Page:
Laru Beya, released on 18 January 2011, is Martínez's tribute to his friend and part of the fulfilment of his promise to keep Garifuna music alive.
Hailing from Plaplaya, a coastal hamlet on the Caribbean coast of Honduras, Martínez was born into the local Garifuna community, descendants of a shipwrecked cargo vessel of West African slaves and of the Arawak and Carib people of St Vincent, the island where the slaves landed in 1635. After rebelling against British colonizers, the first Garifunas were deported and left for dead along the Caribbean coast of Central America, as 39-year-old Martinez recounts in “Yurumei”, a song from his new album.
As a child in Plaplaya, Martínez grew up in a home without electricity and television. Music was his main source of entertainment. Inspired by his mother’s magical voice and his father’s expertise in paranda, an improvisational style of story-telling in music, Martínez’s musicality developed quickly. He played a guitar made out of scrap wood and a fishing rod and, by the age of six, was drumming sacred Garifuna rhythms at major ceremonies.
Now a successful musician with an easy smile and an energetic spirit, Aurelio Martínez’s has a second album, Laru Beya, to his credit – a compilation of soulful songs that link back to his African roots.
The story of Laru Beya’s composition dates back to 2008. Shortly after Palacio’s death, Martínez received an unexpected invitation from Rolex to travel to Senegal to meet celebrated Senegalese musician Youssou N’Dour, who had agreed to be a mentor in the Rolex Arts Initiative. Martínez was one of three finalists – potential protégés – chosen by an international panel for the Arts Initiative. N’Dour soon chose Martínez as his protégé, an opportunity the young Garifuna singer had never thought possible. “When I was selected as a finalist in the Rolex Arts Initiative, I found out I had to go to Africa. That was my dream! It was also the dream of Andy Palacio.”
“Aurelio has talent,” N’Dour said later, but he needed to learn “to be himself, sure of himself, be proud of his music and ready to take on the world”.
With guidance from his mentor, in 2008 Martínez went with his producer, Ivan Duran, and other Garifuna musicians to a small fishing village in Belize to make music – but not just any music – Garifuna music that would honour Palacio’s life. Martínez spent weeks recording by the sea, drawing inspiration from Senegalese rhythms learned during his visit to his mentor and from traditional Garifuna refrains and songs his mother had written years ago. “At one point, I had to call her because I had forgotten some of the lyrics to one of her songs. She gave them to me, but only after yelling at me for not having invited her to sing along [on the recording],” he says with a smile. “Nuwaruguma”, the album’s second-last song – composed by his mother – tells the story of a star, chosen by a mother to watch over her son at night.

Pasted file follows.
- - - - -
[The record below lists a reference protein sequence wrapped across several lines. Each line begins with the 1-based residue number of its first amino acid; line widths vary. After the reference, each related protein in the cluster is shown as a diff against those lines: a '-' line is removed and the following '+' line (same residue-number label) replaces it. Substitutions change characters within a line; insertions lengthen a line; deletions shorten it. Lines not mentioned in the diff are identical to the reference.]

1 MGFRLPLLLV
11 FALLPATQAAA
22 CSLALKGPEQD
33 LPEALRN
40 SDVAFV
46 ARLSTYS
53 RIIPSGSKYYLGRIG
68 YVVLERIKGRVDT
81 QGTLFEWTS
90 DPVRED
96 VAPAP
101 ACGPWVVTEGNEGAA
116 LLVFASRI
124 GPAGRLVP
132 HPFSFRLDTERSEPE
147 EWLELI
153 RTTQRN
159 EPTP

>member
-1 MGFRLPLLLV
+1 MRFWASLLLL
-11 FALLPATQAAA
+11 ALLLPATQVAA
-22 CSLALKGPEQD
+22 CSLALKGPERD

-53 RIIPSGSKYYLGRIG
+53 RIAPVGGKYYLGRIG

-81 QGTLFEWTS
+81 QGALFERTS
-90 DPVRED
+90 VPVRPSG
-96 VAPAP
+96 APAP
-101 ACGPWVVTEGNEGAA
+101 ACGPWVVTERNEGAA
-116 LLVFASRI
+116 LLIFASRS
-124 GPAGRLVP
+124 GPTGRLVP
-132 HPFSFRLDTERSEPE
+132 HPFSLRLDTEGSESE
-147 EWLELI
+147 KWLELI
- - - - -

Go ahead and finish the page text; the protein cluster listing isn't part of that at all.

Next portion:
At the root of every song on Laru Beya lies a Garifuna rhythm, but, inspired by his mentor’s encouragement to try new arrangements while staying true to Garifuna sounds, Martínez makes the music his own, adding new instrumentation and featuring N’Dour’s unique voice in two tracks.
With the launch of his new album, a busy concert schedule and studio time in one of Manhattan’s foremost world-music studios (Music Works NYC), Martínez, now based in New York, seems ready to take on the challenges involved in becoming a world-class musician. “I‘m more sure of myself – more confident – and a lot of that is thanks to Youssou for believing in me and to my Rolex family for giving me this opportunity.”
The Independent newspaper in London says of Laru Beya: “By turns swaggering with a carefree carnivalesque joie de vivre, and seemingly channelling a Cape Verde spirit of melancholy that so evokes the disenfranchised human spirit, Laru Beya is a texturally and emotionally involving treasure.”
A popular British cultural website, theartsdesk.com, gave the disc an enthusiastic review: “This is one of the most eagerly awaited albums of the year, at least in world music circles. And for impeccable reasons. It is brilliantly produced and joyously sung; it swings with a rare soulfulness and conveys a sense of the Garifuna community.”
can be purchased as a CD or MP3 download on major internet websites selling CDs. Click here
to watch a clip of Aurelio Martinez recording Laru Beya